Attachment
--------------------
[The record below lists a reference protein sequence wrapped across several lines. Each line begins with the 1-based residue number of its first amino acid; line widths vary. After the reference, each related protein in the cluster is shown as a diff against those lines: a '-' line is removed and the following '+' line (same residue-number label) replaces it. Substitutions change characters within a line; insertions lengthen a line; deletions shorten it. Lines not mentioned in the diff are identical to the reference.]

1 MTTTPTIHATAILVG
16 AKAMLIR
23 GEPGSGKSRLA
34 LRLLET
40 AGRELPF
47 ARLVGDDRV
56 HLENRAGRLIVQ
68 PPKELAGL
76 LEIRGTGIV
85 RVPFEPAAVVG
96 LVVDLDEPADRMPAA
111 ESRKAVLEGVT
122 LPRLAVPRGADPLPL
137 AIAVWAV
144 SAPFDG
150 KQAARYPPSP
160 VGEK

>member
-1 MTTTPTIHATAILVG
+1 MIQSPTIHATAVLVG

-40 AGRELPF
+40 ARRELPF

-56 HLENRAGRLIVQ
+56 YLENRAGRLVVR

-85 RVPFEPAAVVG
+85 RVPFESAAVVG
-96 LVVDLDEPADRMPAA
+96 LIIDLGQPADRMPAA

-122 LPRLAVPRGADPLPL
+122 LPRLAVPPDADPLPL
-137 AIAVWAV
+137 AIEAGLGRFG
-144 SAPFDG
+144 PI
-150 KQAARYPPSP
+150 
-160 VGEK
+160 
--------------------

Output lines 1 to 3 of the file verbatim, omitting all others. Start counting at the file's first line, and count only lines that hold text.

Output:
[The record below lists a reference protein sequence wrapped across several lines. Each line begins with the 1-based residue number of its first amino acid; line widths vary. After the reference, each related protein in the cluster is shown as a diff against those lines: a '-' line is removed and the following '+' line (same residue-number label) replaces it. Substitutions change characters within a line; insertions lengthen a line; deletions shorten it. Lines not mentioned in the diff are identical to the reference.]

1 MTTTPTIHATAILVG
16 AKAMLIR